Issues in Telerounding Research and Considerations for Future Study
Event Type
Poster Presentation
TimeThursday, April 152:00pm - 3:00pm EDT
LocationHospital Environments
DescriptionBackground: Telemedicine is a term used to describe any care provided that involves an element of distance from the patient to the provider (World Health Organization, 2020). A variety of virtual clinical functions are incorporated under the term telemedicine, including office visits, triage, and surgery. Patient-provider interactions at a patients’ bedside may also be facilitated virtually via real-time audiovisual communications or robotic systems, which is known as telerounding.

COVID-19 has catalyzed the adoption of telemedical services like telerounding around the world to enable more providers to facilitate care for patients remotely. Healthcare is an evidence-based practice, and as such, is reliant on high-quality research to receive clinical guidance. Despite the increasing prevalence of telerounding, empirical evidence supporting telerounding is sparse and confounded with other telemedical services. Therefore, the purpose of this presentation is to 1) highlight two main challenges associated with recent telerounding research and 2) provide calls to action for future work that can remedy these challenges and improve homogeneity in telerounding research.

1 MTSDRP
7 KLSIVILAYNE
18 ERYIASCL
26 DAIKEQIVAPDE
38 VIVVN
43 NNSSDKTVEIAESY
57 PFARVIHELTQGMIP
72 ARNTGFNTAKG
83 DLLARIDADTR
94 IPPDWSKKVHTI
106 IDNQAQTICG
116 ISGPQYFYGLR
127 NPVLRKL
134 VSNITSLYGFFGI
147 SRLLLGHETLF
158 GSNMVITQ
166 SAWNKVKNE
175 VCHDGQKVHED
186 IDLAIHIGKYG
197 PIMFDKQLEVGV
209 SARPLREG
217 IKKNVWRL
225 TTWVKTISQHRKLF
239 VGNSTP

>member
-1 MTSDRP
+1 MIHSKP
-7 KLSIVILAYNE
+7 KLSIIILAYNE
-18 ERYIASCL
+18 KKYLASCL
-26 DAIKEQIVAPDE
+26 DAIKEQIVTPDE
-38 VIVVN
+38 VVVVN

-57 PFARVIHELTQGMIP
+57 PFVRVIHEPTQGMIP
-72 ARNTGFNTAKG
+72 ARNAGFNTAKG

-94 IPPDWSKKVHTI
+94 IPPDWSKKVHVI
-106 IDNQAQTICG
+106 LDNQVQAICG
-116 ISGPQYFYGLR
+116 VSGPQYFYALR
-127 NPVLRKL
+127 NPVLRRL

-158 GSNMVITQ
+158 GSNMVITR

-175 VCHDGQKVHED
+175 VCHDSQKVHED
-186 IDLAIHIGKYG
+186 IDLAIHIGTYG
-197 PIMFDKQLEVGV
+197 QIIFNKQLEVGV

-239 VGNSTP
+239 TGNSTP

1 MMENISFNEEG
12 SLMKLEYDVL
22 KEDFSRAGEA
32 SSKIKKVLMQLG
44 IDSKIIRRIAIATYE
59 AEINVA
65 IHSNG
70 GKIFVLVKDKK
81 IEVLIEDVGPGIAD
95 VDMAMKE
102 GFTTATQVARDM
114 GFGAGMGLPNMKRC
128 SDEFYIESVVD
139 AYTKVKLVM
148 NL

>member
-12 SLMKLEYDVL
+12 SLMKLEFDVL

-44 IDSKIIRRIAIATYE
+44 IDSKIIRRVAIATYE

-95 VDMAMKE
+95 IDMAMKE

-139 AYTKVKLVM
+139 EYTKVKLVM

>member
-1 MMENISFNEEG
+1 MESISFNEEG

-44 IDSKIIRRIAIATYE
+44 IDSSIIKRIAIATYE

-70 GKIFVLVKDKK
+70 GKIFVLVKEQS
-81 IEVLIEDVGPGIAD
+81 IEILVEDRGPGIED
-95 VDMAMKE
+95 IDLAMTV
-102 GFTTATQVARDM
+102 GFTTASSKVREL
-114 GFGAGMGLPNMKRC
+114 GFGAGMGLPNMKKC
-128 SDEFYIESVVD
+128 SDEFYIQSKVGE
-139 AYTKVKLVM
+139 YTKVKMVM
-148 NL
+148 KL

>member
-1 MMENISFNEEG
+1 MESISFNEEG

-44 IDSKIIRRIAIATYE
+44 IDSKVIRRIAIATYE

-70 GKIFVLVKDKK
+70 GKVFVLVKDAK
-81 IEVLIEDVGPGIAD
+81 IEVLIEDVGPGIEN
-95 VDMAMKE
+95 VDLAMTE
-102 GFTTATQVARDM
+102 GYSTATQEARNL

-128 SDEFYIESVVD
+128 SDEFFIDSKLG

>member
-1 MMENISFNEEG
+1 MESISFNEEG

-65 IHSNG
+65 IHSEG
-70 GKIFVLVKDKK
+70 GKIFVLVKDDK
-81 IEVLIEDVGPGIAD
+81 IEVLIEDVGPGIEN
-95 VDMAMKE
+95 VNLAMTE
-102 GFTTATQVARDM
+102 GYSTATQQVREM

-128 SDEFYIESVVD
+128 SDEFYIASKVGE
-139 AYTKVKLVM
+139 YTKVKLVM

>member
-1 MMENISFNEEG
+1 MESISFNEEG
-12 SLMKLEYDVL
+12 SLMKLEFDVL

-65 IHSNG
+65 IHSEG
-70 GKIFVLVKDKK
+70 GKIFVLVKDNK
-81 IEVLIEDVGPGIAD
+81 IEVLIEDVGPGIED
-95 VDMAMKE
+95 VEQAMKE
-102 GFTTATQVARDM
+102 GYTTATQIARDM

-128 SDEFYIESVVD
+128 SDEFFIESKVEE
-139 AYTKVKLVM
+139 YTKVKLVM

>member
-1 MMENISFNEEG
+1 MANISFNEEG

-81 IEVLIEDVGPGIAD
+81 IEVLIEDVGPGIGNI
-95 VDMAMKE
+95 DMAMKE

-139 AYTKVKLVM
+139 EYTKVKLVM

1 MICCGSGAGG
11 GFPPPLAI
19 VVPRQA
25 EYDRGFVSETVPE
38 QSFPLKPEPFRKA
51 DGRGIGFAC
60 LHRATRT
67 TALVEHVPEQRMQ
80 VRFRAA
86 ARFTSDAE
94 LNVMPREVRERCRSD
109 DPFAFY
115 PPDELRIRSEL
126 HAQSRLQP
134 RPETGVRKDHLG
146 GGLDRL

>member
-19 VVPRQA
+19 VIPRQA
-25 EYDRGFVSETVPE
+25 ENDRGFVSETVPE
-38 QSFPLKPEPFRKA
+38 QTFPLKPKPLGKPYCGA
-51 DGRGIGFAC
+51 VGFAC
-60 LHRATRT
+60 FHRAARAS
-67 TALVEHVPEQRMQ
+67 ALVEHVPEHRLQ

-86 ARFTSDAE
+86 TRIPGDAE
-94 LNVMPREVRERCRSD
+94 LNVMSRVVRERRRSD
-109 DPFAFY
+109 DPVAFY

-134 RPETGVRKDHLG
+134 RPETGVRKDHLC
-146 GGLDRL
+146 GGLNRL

Challenge 1. Inconsistencies in Telerounding Research: There is not a consistent definition of telerounding that is shared across articles in the current literature. The term ‘telerounding’ is currently used interchangeably with other services and can refer to in-facility and out-of-facility care. Disparate interpretations of the term telerounding have led to a variety of publications reporting different clinical functions under the same name. This leads to difficulty in performing comparisons across studies, as the characteristics and functions of what is reported as telerounding are highly heterogeneous.

A wide variety of devices are used to facilitate telerounding, including both robotic and nonrobotic systems. Robotic systems can navigate throughout a hospital while being operated entirely remotely, whereas nonrobotic systems require a person on-site to physically move the device to rounding locations. There are different robotic devices at multiple price points that each have varying infrastructure requirements (e.g. wider hallways, different network capabilities, etc.) and operational capabilities (e.g. some may have additional functions outside of visual/audio communication). Likewise, many different platforms are used to facilitate telerounding with nonrobotic systems. Some studies do not report what system was used to enable audio-visual communications with a provider, which makes it difficult to account for this variability in analyses. Currently, researchers performing comparisons across articles are forced to make false-equivalences between telerounding facilitated by all of these systems. This is detrimental, as it may conceal large differences between systems and lead to false conclusions regarding the safety and efficacy of telerounding as a whole.